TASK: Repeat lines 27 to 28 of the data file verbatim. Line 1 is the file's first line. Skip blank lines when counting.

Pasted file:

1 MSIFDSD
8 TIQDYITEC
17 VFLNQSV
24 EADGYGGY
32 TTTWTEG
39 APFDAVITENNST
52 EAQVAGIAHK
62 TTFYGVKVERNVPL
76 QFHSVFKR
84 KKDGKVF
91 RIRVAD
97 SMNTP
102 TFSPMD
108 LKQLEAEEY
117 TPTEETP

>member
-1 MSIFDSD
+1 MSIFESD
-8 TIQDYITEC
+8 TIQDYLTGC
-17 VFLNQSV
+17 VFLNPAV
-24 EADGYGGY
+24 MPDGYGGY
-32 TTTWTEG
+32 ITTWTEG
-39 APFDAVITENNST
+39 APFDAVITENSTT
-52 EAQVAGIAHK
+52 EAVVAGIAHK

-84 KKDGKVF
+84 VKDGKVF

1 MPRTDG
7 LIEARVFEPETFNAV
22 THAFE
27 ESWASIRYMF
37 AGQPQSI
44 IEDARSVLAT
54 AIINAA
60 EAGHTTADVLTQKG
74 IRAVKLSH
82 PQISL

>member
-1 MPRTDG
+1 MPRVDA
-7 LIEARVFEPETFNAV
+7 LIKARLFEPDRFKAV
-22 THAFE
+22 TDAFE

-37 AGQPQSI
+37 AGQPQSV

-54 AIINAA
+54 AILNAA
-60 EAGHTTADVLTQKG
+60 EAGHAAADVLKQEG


-39 APFDAVITENNST
+39 APFDAVITENSTT